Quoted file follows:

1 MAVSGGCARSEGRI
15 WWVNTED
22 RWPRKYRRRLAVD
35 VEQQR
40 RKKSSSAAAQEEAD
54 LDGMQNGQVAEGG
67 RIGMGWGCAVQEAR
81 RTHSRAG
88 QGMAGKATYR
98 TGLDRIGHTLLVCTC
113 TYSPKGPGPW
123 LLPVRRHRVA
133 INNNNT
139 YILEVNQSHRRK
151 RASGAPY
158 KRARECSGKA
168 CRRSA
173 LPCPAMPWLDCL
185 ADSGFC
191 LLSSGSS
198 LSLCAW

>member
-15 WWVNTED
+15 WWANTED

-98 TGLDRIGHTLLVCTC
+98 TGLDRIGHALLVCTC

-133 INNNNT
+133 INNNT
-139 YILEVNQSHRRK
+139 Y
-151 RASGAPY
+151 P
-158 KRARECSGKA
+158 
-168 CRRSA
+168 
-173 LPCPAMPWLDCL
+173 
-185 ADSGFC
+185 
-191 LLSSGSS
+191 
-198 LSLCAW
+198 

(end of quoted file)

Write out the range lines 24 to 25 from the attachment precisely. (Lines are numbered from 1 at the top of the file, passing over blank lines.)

+15 WWANTED

-98 TGLDRIGHTLLVCTC